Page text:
Did You Know? High Dependence on Tobacco Linked to Clustering of PTSD, Depression, and Pain in Veterans


Abstract Smoke Background

Tobacco use is highly prevalent among individuals with posttraumatic stress disorder (PTSD), depressive disorders, and pain. A recently published study examined the clustering of current PTSD, depressive disorders, and clinically significant pain according to current tobacco use and dependence among post-9/11 deployed veterans. The study found that moderate to high dependence on tobacco was associated with substantially increased clustering of PTSD, depression, and clinically significant pain in veterans. The researchers concluded that research examining synergistic interactions among these conditions, biological vulnerabilities shared among them, and the direct impact of tobacco use on the pathophysiology of PTSD, depression, and pain is needed. The results of such work may spur development of more effective integrated treatments to reduce the negative impact of these multi-morbid conditions on veterans’ wellbeing and long-term health.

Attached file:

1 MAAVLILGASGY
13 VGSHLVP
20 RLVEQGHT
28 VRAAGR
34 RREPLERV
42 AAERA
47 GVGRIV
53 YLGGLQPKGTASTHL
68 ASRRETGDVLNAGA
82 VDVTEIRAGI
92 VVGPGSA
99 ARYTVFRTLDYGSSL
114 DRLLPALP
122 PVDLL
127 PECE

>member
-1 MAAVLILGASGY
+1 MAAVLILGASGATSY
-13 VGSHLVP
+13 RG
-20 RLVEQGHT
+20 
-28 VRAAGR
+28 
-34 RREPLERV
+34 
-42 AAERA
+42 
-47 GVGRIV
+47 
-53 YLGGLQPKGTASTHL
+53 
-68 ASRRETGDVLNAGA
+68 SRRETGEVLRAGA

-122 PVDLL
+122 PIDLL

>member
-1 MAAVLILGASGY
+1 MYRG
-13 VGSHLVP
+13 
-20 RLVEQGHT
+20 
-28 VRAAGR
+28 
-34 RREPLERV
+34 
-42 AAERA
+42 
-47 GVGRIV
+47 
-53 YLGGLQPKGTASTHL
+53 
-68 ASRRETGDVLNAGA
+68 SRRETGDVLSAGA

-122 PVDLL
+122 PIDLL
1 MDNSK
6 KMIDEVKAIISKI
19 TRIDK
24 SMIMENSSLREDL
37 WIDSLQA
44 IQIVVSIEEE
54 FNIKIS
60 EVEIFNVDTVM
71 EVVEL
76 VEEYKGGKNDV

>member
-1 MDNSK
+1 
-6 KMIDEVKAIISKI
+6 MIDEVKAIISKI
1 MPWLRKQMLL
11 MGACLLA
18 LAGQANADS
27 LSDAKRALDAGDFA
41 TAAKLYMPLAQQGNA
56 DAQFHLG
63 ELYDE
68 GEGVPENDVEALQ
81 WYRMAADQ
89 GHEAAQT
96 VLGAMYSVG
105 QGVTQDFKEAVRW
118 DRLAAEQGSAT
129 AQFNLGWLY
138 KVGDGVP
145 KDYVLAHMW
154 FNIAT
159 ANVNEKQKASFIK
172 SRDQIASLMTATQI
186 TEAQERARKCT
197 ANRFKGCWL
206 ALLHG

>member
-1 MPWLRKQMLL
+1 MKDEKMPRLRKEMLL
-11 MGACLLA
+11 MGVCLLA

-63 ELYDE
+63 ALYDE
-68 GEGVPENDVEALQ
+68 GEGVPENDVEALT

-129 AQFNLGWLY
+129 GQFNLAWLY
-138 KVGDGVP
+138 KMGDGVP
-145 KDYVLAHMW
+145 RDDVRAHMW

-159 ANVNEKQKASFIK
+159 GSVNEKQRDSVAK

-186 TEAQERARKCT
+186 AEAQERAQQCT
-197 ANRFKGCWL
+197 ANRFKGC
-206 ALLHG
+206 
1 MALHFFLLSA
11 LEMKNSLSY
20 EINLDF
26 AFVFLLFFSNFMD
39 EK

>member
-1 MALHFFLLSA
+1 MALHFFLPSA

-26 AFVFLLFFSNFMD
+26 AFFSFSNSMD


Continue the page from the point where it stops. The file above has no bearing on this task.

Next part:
Source: Fonda et al. (2019). Tobacco dependence is associated with increased risk for multi-morbid clustering of posttraumatic stress disorder, depressive disorder, and pain among post-9/11 deployed veterans. Psychopharmacology, Jan 7. doi: 10.1007/s00213-018-5155-6. [Epub ahead of print]

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